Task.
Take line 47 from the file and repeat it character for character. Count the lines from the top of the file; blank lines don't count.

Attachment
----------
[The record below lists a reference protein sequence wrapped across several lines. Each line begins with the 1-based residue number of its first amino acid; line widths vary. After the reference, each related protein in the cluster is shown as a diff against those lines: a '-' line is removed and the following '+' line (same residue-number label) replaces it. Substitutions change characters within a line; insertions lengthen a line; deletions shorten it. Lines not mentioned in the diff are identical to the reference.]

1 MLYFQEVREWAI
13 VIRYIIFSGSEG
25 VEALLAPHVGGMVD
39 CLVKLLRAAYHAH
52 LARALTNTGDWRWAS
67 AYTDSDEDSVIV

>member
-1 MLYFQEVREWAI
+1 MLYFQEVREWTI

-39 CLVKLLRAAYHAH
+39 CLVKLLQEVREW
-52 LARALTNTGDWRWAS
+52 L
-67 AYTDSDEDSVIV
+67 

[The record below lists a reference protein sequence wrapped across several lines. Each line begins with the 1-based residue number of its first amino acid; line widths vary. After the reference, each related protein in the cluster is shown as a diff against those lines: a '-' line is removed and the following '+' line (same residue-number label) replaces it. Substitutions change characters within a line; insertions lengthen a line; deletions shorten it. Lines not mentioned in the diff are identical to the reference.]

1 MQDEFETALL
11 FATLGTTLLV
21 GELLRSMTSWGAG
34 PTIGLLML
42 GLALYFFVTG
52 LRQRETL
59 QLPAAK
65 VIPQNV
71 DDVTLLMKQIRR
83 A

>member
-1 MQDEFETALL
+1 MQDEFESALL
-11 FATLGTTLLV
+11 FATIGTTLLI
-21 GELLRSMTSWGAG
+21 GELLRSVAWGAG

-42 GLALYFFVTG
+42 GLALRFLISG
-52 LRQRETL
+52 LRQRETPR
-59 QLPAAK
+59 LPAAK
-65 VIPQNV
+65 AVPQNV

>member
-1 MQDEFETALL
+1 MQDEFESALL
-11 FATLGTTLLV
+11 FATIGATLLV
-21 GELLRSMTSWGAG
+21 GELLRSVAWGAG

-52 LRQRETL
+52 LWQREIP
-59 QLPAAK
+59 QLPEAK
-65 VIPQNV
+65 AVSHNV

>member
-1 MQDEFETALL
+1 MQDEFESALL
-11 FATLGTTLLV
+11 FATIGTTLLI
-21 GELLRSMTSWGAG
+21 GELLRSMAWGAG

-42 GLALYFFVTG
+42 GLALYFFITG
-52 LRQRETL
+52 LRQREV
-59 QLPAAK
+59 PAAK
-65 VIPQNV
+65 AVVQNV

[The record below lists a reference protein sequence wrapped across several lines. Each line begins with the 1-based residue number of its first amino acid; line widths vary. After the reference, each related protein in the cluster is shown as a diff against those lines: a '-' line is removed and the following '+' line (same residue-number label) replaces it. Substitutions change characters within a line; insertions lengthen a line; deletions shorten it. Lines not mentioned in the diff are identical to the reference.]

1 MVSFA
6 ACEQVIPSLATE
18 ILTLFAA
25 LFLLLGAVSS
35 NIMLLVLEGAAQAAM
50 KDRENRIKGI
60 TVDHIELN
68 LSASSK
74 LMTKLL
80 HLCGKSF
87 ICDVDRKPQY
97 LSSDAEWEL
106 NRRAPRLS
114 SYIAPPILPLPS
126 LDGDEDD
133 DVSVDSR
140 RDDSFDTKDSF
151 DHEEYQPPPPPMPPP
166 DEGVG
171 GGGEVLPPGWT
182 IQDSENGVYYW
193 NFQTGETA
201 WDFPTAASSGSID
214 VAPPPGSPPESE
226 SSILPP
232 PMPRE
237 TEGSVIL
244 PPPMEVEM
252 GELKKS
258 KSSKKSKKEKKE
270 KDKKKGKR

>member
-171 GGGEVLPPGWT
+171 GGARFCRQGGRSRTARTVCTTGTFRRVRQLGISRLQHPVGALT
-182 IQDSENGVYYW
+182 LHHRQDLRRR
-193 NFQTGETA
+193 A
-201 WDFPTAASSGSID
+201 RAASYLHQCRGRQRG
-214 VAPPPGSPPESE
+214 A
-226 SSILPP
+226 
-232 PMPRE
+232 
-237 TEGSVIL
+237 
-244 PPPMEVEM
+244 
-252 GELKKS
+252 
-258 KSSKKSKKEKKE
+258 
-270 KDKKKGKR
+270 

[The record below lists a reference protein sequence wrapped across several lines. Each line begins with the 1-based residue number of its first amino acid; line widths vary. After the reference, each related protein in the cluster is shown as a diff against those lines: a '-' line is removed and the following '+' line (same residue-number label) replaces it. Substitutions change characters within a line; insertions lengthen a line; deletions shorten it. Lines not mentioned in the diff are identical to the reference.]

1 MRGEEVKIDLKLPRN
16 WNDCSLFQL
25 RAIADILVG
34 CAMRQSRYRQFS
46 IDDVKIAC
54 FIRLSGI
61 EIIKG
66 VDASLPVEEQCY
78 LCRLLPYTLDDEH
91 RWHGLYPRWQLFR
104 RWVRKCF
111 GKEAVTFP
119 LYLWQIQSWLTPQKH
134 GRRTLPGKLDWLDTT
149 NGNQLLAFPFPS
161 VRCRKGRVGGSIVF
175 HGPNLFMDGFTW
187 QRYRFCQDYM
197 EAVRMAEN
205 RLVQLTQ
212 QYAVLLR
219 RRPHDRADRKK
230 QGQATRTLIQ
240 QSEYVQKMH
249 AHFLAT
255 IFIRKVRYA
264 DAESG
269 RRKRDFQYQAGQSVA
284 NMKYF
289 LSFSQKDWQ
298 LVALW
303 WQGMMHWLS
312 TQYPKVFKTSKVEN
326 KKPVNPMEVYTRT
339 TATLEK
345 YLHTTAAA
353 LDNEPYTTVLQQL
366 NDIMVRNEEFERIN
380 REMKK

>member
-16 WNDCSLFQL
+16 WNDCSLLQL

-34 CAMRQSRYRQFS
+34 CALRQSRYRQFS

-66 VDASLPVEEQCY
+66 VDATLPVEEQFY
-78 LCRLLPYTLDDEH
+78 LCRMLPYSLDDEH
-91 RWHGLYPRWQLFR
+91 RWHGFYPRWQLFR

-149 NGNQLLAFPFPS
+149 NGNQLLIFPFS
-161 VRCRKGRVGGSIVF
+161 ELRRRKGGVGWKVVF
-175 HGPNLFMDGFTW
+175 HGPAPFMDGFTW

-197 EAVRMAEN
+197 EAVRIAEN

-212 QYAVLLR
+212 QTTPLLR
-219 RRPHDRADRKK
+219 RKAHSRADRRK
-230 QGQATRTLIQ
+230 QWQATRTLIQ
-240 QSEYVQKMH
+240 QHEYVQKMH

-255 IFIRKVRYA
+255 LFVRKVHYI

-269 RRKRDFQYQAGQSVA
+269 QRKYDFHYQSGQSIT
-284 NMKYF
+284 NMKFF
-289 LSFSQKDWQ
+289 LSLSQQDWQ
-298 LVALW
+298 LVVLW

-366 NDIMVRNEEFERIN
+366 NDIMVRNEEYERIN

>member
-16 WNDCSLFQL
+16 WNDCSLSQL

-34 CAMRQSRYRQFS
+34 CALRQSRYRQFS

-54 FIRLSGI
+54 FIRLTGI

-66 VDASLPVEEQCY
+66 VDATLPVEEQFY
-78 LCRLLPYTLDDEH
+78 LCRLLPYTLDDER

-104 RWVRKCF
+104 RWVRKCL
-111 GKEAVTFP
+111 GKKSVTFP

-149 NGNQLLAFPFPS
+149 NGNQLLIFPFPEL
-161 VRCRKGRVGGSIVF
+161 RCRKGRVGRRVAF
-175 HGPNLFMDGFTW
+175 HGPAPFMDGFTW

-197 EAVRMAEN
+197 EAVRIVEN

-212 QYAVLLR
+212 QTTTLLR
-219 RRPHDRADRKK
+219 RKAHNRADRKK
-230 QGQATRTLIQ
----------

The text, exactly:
+11 FATIGATLLV